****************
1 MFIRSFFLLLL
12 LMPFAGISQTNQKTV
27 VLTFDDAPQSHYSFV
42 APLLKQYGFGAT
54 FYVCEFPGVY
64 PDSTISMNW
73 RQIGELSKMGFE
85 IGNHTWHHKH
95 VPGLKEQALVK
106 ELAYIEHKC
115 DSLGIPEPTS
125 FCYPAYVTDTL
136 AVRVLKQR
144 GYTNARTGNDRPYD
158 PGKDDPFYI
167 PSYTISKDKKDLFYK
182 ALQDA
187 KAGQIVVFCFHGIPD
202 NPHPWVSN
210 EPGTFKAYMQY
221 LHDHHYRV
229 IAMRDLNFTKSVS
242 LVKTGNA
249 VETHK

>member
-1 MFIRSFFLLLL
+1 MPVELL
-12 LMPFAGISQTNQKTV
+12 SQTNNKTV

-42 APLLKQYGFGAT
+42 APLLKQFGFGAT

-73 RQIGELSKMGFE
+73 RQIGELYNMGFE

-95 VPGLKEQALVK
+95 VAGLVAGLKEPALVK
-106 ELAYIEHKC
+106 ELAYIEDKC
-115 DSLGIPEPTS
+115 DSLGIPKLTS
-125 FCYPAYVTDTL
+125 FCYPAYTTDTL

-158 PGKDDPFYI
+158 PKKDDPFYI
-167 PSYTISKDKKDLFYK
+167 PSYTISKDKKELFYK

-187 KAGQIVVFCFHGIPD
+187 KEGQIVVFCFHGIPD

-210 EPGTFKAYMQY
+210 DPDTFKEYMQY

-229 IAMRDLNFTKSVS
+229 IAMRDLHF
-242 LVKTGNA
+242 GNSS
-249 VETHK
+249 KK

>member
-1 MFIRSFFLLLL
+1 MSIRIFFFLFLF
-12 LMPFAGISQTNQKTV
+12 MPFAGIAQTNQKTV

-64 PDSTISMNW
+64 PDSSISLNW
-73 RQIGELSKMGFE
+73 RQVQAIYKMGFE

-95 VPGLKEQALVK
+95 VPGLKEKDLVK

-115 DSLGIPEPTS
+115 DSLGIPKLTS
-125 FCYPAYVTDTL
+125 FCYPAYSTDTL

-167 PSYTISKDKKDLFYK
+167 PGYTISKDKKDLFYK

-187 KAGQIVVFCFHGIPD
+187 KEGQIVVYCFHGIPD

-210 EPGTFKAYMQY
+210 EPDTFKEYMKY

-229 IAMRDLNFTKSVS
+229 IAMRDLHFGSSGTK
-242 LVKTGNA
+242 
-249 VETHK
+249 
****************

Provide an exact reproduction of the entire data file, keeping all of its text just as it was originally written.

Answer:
1 MFIRSFFLLLL
12 LMPFAGISQTNQKTV
27 VLTFDDAPQSHYSFV
42 APLLKQYGFGAT
54 FYVCEFPGVY
64 PDSTISMNW
73 RQIGELSKMGFE
85 IGNHTWHHKH
95 VPGLKEQALVK
106 ELAYIEHKC
115 DSLGIPEPTS
125 FCYPAYVTDTL
136 AVRVLKQR
144 GYTNARTGNDRPYD
158 PGKDDPFYI
167 PSYTISKDKKDLFYK
182 ALQDA
187 KAGQIVVFCFHGIPD
202 NPHPWVSN
210 EPGTFKAYMQY
221 LHDHHYRV
229 IAMRDLNFTKSVS
242 LVKTGNA
249 VETHK

>member
-1 MFIRSFFLLLL
+1 MPVELL
-12 LMPFAGISQTNQKTV
+12 SQTNNKTV

-42 APLLKQYGFGAT
+42 APLLKQFGFGAT

-73 RQIGELSKMGFE
+73 RQIGELYNMGFE

-95 VPGLKEQALVK
+95 VAGLVAGLKEPALVK
-106 ELAYIEHKC
+106 ELAYIEDKC
-115 DSLGIPEPTS
+115 DSLGIPKLTS
-125 FCYPAYVTDTL
+125 FCYPAYTTDTL

-158 PGKDDPFYI
+158 PKKDDPFYI
-167 PSYTISKDKKDLFYK
+167 PSYTISKDKKELFYK

-187 KAGQIVVFCFHGIPD
+187 KEGQIVVFCFHGIPD

-210 EPGTFKAYMQY
+210 DPDTFKEYMQY

-229 IAMRDLNFTKSVS
+229 IAMRDLHF
-242 LVKTGNA
+242 GNSS
-249 VETHK
+249 KK

>member
-1 MFIRSFFLLLL
+1 MSIRIFFFLFLF
-12 LMPFAGISQTNQKTV
+12 MPFAGIAQTNQKTV

-64 PDSTISMNW
+64 PDSSISLNW
-73 RQIGELSKMGFE
+73 RQVQAIYKMGFE

-95 VPGLKEQALVK
+95 VPGLKEKDLVK

-115 DSLGIPEPTS
+115 DSLGIPKLTS
-125 FCYPAYVTDTL
+125 FCYPAYSTDTL

-167 PSYTISKDKKDLFYK
+167 PGYTISKDKKDLFYK

-187 KAGQIVVFCFHGIPD
+187 KEGQIVVYCFHGIPD

-210 EPGTFKAYMQY
+210 EPDTFKEYMKY

-229 IAMRDLNFTKSVS
+229 IAMRDLHFGSSGTK
-242 LVKTGNA
+242 
-249 VETHK
+249 